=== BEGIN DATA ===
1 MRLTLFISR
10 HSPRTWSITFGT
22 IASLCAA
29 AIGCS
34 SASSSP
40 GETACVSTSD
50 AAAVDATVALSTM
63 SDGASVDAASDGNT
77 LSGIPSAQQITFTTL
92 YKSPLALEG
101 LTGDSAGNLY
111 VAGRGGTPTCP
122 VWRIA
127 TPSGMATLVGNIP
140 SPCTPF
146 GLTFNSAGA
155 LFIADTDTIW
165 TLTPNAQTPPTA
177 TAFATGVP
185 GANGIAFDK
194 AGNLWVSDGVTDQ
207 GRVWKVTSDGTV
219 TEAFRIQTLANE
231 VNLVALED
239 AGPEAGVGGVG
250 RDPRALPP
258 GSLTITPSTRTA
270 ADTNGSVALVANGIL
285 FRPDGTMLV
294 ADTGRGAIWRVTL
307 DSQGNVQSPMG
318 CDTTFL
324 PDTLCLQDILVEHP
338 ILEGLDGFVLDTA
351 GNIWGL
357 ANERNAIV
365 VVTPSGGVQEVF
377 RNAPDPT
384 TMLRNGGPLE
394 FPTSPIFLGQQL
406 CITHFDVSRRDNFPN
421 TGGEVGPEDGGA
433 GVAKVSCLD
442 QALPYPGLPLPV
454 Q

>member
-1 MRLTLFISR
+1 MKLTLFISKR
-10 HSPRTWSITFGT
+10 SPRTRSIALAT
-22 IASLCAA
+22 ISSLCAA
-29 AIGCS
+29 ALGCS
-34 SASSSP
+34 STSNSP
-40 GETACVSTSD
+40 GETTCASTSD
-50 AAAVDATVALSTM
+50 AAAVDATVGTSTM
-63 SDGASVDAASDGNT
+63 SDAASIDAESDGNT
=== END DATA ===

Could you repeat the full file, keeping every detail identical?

1 MRLTLFISR
10 HSPRTWSITFGT
22 IASLCAA
29 AIGCS
34 SASSSP
40 GETACVSTSD
50 AAAVDATVALSTM
63 SDGASVDAASDGNT
77 LSGIPSAQQITFTTL
92 YKSPLALEG
101 LTGDSAGNLY
111 VAGRGGTPTCP
122 VWRIA
127 TPSGMATLVGNIP
140 SPCTPF
146 GLTFNSAGA
155 LFIADTDTIW
165 TLTPNAQTPPTA
177 TAFATGVP
185 GANGIAFDK
194 AGNLWVSDGVTDQ
207 GRVWKVTSDGTV
219 TEAFRIQTLANE
231 VNLVALED
239 AGPEAGVGGVG
250 RDPRALPP
258 GSLTITPSTRTA
270 ADTNGSVALVANGIL
285 FRPDGTMLV
294 ADTGRGAIWRVTL
307 DSQGNVQSPMG
318 CDTTFL
324 PDTLCLQDILVEHP
338 ILEGLDGFVLDTA
351 GNIWGL
357 ANERNAIV
365 VVTPSGGVQEVF
377 RNAPDPT
384 TMLRNGGPLE
394 FPTSPIFLGQQL
406 CITHFDVSRRDNFPN
421 TGGEVGPEDGGA
433 GVAKVSCLD
442 QALPYPGLPLPV
454 Q

>member
-1 MRLTLFISR
+1 MKLTLFISKR
-10 HSPRTWSITFGT
+10 SPRTRSIALAT
-22 IASLCAA
+22 ISSLCAA
-29 AIGCS
+29 ALGCS
-34 SASSSP
+34 STSNSP
-40 GETACVSTSD
+40 GETTCASTSD
-50 AAAVDATVALSTM
+50 AAAVDATVGTSTM
-63 SDGASVDAASDGNT
+63 SDAASIDAESDGNT